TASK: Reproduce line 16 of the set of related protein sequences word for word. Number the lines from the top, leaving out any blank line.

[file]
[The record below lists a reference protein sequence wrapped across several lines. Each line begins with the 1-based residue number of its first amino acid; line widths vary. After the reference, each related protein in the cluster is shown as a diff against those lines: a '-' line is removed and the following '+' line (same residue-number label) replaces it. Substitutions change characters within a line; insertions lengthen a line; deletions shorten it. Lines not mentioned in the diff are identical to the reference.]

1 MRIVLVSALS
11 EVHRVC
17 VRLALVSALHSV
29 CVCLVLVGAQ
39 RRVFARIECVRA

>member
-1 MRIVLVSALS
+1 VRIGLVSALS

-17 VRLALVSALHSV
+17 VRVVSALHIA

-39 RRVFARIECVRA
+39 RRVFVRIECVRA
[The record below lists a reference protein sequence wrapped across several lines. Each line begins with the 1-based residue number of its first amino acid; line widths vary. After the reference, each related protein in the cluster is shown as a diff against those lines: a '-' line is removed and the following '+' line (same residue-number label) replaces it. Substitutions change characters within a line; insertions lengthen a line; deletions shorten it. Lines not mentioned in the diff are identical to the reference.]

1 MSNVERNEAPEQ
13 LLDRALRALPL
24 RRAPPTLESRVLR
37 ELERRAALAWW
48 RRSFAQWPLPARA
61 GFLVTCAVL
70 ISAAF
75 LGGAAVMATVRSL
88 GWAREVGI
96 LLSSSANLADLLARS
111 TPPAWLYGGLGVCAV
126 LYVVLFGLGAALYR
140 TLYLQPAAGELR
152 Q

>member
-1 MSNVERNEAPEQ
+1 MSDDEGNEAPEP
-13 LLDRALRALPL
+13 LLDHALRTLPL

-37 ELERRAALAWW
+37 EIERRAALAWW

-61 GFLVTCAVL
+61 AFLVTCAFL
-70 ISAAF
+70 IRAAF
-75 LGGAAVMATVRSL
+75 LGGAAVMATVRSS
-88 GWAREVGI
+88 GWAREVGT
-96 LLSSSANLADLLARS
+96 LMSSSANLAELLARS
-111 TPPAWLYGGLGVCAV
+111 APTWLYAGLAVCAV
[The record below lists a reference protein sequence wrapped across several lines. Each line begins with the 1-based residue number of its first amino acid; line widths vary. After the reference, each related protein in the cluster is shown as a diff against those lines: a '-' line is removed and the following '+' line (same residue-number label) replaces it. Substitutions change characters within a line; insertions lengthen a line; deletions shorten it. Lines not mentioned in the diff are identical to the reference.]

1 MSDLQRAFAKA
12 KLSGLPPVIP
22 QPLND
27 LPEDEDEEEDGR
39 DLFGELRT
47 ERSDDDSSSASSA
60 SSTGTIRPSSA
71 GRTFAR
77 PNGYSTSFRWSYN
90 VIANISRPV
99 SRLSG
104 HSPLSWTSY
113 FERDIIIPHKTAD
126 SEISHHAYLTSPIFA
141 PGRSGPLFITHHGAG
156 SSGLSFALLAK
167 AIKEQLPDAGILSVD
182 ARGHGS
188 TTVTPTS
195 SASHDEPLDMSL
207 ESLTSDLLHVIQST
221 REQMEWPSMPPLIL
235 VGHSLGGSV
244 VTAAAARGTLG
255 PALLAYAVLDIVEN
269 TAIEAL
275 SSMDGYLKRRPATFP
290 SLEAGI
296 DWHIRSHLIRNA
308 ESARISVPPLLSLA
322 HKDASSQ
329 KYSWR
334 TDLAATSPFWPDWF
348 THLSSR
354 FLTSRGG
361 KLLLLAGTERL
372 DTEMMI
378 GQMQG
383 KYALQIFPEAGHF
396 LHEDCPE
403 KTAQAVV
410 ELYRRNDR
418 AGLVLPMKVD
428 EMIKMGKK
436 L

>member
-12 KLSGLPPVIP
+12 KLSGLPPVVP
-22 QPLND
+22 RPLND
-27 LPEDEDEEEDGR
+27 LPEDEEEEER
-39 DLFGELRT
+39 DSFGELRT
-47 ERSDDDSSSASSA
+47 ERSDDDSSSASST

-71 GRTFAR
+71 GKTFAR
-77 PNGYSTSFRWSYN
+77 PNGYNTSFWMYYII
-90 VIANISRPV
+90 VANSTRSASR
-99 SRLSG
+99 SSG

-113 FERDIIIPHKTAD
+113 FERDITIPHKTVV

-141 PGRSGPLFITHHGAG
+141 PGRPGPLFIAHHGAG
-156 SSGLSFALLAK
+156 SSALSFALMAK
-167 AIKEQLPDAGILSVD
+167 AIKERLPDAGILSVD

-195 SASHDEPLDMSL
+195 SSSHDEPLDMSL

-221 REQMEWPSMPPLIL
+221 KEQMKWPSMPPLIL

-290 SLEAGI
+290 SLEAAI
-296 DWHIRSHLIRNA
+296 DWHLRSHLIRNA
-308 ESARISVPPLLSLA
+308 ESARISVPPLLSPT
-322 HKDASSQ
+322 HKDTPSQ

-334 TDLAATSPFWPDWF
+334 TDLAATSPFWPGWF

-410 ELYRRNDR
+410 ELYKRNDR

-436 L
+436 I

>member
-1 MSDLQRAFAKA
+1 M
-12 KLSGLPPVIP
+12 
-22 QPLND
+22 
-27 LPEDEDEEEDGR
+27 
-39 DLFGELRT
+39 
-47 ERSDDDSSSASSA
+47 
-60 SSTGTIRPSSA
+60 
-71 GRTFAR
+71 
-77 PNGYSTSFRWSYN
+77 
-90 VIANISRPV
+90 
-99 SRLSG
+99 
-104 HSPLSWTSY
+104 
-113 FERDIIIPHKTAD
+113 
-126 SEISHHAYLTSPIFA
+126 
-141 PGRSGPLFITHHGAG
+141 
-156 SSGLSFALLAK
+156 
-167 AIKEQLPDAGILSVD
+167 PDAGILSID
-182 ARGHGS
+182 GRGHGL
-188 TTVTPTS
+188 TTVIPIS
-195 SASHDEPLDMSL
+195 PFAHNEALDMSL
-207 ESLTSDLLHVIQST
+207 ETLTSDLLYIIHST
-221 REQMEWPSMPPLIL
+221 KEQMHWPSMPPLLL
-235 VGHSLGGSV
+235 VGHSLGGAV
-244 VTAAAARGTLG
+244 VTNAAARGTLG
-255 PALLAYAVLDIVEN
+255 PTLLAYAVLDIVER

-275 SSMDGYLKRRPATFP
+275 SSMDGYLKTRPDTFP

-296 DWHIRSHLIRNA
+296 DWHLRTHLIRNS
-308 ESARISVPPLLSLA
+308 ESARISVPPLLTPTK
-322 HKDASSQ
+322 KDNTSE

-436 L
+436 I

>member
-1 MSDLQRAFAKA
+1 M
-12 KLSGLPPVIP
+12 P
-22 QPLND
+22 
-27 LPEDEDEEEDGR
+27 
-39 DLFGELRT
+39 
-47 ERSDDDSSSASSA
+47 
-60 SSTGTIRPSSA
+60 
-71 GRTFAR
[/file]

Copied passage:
13 LLDRALRALPL